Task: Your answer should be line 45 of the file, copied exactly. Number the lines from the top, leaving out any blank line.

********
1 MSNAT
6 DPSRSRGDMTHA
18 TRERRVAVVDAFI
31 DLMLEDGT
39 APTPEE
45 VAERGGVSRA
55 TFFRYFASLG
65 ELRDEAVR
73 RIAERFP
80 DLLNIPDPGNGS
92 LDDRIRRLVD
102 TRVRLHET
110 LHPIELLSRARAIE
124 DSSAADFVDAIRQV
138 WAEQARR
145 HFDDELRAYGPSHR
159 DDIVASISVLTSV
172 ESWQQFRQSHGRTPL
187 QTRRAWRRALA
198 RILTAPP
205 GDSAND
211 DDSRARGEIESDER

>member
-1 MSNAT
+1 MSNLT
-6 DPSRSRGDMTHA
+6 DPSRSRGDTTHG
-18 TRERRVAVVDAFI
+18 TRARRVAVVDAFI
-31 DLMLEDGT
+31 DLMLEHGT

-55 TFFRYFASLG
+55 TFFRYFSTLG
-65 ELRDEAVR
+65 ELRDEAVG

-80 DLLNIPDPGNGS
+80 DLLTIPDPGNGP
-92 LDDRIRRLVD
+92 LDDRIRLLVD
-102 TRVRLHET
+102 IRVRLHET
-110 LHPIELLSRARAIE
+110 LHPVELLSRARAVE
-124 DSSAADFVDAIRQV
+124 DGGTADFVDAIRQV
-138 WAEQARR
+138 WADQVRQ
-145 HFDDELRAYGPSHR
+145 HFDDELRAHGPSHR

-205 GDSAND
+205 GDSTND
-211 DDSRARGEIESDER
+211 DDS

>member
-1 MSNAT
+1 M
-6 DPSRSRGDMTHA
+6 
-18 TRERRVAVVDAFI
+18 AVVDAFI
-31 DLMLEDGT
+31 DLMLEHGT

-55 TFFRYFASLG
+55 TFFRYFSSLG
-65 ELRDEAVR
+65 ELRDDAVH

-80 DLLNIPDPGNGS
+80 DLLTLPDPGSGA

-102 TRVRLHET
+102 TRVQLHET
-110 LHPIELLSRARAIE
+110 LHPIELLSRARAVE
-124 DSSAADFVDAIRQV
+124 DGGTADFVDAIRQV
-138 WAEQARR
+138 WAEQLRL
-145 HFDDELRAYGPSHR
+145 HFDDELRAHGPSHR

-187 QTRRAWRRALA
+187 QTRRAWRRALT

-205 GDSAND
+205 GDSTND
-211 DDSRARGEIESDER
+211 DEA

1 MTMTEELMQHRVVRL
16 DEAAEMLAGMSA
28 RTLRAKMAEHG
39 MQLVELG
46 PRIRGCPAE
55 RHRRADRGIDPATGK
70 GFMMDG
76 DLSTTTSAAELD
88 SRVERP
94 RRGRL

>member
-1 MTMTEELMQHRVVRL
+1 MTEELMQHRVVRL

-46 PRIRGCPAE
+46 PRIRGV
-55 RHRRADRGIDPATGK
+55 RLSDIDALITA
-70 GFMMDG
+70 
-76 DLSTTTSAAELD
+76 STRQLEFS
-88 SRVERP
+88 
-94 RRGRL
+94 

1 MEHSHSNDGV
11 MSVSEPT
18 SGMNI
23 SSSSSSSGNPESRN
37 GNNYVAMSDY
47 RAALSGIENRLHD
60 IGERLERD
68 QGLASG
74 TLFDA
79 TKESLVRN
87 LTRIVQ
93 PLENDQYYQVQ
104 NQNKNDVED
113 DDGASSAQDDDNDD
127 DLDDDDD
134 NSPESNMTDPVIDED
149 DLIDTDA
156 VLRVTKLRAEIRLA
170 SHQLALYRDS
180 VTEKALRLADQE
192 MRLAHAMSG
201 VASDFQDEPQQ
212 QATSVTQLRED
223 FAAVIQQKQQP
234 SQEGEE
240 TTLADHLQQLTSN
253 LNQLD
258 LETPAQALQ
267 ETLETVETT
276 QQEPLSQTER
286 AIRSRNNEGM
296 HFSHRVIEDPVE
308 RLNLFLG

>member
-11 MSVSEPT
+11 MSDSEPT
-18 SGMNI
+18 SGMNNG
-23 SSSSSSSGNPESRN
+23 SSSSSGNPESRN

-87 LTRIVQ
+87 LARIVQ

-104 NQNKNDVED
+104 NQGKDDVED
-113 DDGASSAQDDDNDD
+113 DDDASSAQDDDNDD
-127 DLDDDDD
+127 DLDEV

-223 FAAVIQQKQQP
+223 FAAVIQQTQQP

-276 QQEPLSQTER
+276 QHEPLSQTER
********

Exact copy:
+124 DGGTADFVDAIRQV